U.S. Senate Race Tightens in New Poll [AUDIO]
Two weeks from today, New Jersey voters will decide who takes over the U.S. Senate seat of the late Frank Lautenberg. The race for that seat is tighter than originally predicted by political pundits.
"While Cory Booker's lead is relatively sizable, many voters have doubts about his motives in seeking this seat," said Patrick Murray, director of the Monmouth University Polling Institute.
When asked about Booker's main reason for participating in the election, most voters (45 percent) said Booker is more interested in gaining the national spotlight. Thirty-five percent said Booker is mostly focused on serving New Jersey.
Booker's favorable rating among voters declined seven points since June, with 54 percent of likely voters offering a positive opinion of Newark's mayor. His unfavorable rating jumped to 28 percent, up 13 points since June.
"It's possible that Steve Lonegan's attacks have caused many voters to reconsider their opinion of Booker, even if they don't change their vote," Murray said.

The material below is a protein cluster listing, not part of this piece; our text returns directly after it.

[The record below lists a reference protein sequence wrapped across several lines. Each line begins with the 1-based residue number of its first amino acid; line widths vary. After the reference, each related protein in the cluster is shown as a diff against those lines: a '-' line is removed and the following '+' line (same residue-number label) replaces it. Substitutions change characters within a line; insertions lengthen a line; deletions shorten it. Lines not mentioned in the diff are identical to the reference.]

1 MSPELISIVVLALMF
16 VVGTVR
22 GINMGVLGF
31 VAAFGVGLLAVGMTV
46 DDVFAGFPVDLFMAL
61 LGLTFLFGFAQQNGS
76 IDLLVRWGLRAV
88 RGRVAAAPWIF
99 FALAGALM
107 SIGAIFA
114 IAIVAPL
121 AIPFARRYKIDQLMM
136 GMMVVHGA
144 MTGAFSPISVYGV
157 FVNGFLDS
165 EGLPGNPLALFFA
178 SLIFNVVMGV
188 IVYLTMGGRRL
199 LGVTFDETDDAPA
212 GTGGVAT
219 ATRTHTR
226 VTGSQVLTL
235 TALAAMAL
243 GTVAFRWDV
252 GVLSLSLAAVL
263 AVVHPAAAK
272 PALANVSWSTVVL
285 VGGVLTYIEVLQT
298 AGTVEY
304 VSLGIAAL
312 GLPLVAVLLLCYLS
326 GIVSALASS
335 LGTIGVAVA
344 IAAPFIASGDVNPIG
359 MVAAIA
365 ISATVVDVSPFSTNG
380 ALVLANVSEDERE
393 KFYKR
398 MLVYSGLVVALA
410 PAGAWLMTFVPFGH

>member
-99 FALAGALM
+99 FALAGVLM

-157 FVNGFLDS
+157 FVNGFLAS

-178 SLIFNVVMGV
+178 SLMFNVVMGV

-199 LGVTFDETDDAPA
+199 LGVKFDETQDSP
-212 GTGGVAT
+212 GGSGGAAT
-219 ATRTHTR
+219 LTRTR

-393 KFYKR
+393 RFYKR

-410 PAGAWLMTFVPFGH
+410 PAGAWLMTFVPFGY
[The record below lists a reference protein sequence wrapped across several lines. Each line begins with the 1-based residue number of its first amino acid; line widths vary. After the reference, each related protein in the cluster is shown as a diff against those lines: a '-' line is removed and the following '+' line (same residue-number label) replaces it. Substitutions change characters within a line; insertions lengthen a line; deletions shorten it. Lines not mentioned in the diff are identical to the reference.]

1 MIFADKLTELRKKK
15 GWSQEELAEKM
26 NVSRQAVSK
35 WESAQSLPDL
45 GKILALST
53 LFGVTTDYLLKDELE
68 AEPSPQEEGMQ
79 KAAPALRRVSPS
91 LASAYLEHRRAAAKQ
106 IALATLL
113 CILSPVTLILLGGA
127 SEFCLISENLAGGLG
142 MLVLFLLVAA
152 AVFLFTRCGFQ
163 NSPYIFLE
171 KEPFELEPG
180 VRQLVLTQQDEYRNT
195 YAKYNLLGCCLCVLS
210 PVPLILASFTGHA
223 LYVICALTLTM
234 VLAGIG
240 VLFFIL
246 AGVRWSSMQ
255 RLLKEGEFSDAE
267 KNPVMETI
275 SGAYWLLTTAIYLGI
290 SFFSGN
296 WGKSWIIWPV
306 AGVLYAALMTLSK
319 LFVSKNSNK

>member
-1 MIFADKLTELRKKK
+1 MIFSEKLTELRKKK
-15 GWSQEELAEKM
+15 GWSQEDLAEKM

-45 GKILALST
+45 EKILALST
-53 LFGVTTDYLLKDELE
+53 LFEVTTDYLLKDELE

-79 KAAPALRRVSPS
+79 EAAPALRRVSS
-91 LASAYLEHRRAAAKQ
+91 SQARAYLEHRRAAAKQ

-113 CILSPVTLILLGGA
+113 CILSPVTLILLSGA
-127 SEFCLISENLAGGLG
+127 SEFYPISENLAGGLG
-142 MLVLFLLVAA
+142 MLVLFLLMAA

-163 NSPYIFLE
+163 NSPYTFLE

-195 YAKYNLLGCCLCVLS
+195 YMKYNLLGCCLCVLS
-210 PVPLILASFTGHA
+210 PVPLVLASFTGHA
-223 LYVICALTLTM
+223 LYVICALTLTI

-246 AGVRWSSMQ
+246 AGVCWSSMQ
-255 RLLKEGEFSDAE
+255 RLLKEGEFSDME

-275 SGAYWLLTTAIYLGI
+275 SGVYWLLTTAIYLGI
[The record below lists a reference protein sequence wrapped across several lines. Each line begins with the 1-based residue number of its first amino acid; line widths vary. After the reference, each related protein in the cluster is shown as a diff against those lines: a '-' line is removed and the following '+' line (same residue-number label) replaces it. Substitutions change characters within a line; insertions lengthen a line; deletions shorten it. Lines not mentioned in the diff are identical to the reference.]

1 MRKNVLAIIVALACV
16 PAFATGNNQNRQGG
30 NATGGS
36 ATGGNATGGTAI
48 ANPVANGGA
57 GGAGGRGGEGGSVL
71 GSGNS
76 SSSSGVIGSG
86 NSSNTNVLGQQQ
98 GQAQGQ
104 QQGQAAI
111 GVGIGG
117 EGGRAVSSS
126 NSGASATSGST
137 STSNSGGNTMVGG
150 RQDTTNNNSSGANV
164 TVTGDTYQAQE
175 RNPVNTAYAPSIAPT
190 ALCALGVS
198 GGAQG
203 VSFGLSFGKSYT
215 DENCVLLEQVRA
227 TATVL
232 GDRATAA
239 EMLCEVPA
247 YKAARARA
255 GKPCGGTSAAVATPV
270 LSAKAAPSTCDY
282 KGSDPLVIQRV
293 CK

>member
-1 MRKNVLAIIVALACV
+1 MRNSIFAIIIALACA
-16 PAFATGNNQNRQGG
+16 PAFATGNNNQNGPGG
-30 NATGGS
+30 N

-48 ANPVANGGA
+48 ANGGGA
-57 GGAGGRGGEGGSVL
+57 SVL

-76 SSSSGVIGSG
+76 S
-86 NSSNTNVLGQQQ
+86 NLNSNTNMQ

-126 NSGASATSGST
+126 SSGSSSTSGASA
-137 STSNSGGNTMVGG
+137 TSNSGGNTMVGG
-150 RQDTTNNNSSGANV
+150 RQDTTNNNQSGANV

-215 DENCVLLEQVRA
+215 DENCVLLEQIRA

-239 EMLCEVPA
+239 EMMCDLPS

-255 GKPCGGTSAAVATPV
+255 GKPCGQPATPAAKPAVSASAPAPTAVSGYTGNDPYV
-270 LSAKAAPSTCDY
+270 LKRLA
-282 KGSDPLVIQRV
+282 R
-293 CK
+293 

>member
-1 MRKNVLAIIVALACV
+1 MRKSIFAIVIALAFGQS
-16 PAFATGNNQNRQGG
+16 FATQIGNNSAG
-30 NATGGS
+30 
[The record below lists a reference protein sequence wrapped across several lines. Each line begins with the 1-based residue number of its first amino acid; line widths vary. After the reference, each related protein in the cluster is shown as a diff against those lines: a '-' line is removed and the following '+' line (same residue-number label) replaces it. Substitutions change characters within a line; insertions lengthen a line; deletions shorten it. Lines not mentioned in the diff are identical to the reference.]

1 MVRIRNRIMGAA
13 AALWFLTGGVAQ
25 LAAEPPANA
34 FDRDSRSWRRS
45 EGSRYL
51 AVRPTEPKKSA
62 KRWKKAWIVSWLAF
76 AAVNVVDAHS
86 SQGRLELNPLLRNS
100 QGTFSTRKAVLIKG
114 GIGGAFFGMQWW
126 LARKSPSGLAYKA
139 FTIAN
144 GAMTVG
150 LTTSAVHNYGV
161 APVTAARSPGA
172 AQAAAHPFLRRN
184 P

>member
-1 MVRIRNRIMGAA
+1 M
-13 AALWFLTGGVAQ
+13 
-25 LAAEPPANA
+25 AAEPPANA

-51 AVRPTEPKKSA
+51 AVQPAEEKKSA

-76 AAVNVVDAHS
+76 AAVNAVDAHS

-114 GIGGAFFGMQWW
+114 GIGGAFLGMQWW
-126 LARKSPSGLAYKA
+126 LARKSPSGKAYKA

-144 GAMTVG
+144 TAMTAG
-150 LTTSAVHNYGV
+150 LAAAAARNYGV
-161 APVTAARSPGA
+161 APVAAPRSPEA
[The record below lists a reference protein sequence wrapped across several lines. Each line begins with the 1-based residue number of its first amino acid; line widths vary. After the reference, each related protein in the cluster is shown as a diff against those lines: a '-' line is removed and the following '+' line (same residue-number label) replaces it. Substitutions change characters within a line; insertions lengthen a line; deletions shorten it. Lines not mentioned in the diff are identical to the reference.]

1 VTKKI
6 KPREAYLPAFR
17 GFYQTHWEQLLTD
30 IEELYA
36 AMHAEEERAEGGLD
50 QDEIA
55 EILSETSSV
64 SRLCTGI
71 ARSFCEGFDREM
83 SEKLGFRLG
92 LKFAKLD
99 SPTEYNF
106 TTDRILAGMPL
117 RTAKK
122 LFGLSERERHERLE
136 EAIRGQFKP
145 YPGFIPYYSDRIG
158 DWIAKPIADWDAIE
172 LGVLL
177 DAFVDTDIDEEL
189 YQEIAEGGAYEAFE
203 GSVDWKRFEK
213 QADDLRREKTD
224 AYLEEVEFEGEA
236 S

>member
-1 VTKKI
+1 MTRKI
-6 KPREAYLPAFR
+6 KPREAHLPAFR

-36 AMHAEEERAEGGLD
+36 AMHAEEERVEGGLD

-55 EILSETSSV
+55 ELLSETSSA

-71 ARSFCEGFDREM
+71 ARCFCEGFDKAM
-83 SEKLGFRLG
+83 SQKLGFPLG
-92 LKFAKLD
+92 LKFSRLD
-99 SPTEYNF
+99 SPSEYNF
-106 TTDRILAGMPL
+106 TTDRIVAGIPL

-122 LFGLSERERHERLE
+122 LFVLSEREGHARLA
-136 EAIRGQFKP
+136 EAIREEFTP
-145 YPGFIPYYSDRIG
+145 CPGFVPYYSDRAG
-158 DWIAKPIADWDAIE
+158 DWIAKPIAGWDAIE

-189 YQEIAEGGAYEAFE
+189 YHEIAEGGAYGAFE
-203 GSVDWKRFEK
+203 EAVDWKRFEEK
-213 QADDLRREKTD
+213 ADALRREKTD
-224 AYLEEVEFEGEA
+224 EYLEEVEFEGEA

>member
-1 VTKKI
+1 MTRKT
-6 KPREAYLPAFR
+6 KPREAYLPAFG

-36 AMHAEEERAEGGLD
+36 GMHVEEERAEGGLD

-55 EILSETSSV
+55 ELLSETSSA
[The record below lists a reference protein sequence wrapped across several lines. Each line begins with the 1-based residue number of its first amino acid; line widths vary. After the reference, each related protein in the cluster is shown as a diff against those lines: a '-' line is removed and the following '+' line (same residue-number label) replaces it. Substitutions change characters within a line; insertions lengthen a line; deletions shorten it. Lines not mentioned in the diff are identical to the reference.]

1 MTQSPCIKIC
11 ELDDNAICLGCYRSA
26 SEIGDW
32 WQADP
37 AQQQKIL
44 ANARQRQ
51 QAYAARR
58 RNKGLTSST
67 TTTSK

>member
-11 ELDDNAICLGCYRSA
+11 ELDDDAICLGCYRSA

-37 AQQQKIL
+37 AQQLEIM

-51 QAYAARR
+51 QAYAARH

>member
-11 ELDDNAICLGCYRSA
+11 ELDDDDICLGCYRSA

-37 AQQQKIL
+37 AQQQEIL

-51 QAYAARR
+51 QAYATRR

Voter awareness has increased for Lonegan over the past few months. His favorable rating has held fairly steady, between 31 and 35 percent, while his unfavorable rating increased by eight points. Thirty-six percent of voters said they know a great deal about where Lonegan stands on the issues that are important to them.
According to Murray, the October 16 election may end up producing the lowest turnout ever for a statewide race that includes a U.S. Senate seat at the top of the ticket.
If given the choice of voting in only one election - the special Senate race or the gubernatorial race in November - 29 percent of voters said they would head to the polls to decide New Jersey's next Senator.